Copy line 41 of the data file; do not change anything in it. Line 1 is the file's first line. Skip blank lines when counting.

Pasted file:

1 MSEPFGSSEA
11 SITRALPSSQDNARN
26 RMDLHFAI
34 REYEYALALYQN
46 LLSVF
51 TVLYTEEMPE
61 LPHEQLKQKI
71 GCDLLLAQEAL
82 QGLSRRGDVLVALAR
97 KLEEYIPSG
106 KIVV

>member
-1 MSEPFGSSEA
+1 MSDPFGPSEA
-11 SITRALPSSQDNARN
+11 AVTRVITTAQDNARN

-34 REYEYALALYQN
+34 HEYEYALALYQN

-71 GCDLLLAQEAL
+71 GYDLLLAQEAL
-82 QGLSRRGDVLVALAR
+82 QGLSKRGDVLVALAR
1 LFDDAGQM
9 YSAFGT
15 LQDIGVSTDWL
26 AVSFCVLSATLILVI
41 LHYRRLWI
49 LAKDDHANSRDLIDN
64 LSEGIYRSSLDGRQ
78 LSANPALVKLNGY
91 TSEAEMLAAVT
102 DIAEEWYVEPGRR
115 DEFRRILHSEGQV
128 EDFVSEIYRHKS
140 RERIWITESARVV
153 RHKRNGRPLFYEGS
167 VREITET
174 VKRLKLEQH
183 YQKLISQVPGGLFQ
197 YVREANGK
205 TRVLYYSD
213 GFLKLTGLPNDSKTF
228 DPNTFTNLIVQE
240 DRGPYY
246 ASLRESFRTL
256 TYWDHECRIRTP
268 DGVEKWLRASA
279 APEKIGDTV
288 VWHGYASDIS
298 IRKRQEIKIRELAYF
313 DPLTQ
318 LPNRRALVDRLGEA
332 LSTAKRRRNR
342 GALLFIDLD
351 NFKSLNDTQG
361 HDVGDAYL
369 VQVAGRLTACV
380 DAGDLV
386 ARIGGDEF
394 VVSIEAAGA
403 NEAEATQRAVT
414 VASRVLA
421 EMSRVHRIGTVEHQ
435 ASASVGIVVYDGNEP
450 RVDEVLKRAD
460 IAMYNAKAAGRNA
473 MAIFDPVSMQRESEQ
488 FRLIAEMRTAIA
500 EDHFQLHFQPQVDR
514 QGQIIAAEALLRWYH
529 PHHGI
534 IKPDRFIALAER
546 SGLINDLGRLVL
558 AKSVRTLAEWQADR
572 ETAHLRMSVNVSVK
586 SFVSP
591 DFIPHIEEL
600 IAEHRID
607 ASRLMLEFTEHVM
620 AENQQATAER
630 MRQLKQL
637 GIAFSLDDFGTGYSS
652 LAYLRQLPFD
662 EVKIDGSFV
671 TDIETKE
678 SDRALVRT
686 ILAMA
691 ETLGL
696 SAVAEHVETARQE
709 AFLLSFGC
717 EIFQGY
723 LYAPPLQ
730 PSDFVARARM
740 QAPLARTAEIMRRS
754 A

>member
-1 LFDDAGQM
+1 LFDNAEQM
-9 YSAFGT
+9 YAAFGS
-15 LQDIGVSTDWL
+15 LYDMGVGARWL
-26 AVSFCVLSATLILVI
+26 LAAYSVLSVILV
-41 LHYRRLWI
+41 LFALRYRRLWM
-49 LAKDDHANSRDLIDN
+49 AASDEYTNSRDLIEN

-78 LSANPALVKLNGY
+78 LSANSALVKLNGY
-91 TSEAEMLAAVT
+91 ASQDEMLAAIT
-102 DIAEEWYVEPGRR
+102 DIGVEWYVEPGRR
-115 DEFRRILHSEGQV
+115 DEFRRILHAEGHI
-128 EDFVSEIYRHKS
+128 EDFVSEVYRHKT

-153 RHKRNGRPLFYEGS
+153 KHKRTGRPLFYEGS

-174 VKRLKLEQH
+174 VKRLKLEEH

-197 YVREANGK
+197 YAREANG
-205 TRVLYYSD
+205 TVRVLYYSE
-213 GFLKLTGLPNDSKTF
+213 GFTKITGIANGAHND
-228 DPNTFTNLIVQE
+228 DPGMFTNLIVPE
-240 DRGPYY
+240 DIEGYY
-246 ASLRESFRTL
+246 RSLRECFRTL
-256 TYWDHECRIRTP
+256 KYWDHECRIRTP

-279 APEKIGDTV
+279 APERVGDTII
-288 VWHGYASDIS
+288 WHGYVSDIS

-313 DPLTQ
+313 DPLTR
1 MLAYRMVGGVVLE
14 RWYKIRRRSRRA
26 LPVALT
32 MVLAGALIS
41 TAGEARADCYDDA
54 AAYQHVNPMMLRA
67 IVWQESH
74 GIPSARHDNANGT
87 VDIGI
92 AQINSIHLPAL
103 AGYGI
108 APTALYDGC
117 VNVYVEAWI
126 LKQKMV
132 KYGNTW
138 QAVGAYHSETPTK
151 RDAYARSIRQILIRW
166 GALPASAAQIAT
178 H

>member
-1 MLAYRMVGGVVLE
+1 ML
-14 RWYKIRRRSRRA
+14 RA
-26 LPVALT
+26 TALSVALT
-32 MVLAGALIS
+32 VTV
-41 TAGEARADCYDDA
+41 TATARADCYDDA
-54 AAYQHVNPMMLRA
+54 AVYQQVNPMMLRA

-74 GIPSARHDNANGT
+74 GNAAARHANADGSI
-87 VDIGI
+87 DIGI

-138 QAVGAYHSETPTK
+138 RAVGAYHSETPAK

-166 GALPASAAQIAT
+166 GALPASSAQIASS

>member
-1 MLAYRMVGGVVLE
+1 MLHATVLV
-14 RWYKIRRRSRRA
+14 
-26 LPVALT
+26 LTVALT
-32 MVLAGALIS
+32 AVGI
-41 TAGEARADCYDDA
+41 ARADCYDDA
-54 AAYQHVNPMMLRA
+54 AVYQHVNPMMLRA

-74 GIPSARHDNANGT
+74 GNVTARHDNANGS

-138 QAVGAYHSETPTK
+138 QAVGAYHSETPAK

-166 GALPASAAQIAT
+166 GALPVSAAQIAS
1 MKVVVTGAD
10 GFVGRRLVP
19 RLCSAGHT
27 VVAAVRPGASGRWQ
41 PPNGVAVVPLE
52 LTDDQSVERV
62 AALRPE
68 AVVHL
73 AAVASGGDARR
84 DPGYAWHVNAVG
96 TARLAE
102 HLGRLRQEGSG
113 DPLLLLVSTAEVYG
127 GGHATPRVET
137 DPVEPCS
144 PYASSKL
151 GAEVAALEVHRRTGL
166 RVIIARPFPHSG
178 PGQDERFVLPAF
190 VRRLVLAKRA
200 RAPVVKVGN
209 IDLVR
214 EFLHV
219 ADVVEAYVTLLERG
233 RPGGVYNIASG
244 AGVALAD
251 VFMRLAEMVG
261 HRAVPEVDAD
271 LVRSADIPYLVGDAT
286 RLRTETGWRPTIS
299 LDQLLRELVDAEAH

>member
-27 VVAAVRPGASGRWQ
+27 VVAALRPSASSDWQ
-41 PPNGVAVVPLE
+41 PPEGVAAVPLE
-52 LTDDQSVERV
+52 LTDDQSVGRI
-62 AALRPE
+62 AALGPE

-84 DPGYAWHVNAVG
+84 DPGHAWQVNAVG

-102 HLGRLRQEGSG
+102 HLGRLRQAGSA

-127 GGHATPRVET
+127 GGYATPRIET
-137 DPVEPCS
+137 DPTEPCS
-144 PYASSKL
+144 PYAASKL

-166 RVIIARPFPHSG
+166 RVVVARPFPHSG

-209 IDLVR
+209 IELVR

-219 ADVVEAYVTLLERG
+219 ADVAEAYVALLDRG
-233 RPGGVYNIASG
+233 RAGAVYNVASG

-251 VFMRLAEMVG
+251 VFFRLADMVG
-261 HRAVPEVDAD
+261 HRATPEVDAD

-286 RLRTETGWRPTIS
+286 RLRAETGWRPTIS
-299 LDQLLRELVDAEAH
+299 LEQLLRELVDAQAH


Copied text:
205 TRVLYYSD